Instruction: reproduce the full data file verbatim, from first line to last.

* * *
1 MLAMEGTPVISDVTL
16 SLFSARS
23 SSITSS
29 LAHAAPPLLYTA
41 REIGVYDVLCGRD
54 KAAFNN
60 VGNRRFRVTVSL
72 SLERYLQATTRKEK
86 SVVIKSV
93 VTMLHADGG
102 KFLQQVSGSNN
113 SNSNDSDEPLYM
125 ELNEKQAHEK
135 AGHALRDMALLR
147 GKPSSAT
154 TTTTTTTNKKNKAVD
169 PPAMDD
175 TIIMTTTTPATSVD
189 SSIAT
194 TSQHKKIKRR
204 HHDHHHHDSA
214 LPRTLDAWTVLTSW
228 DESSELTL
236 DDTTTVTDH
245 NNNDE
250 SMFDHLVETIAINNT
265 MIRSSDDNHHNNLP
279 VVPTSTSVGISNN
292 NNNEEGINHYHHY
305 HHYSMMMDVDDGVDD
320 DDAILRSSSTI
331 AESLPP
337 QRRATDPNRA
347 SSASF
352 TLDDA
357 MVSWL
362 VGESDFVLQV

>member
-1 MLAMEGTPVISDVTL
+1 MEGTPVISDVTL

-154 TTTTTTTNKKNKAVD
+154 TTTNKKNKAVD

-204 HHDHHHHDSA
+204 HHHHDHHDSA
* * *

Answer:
1 MLAMEGTPVISDVTL
16 SLFSARS
23 SSITSS
29 LAHAAPPLLYTA
41 REIGVYDVLCGRD
54 KAAFNN
60 VGNRRFRVTVSL
72 SLERYLQATTRKEK
86 SVVIKSV
93 VTMLHADGG
102 KFLQQVSGSNN
113 SNSNDSDEPLYM
125 ELNEKQAHEK
135 AGHALRDMALLR
147 GKPSSAT
154 TTTTTTTNKKNKAVD
169 PPAMDD
175 TIIMTTTTPATSVD
189 SSIAT
194 TSQHKKIKRR
204 HHDHHHHDSA
214 LPRTLDAWTVLTSW
228 DESSELTL
236 DDTTTVTDH
245 NNNDE
250 SMFDHLVETIAINNT
265 MIRSSDDNHHNNLP
279 VVPTSTSVGISNN
292 NNNEEGINHYHHY
305 HHYSMMMDVDDGVDD
320 DDAILRSSSTI
331 AESLPP
337 QRRATDPNRA
347 SSASF
352 TLDDA
357 MVSWL
362 VGESDFVLQV

>member
-1 MLAMEGTPVISDVTL
+1 MEGTPVISDVTL

-154 TTTTTTTNKKNKAVD
+154 TTTNKKNKAVD

-204 HHDHHHHDSA
+204 HHHHDHHDSA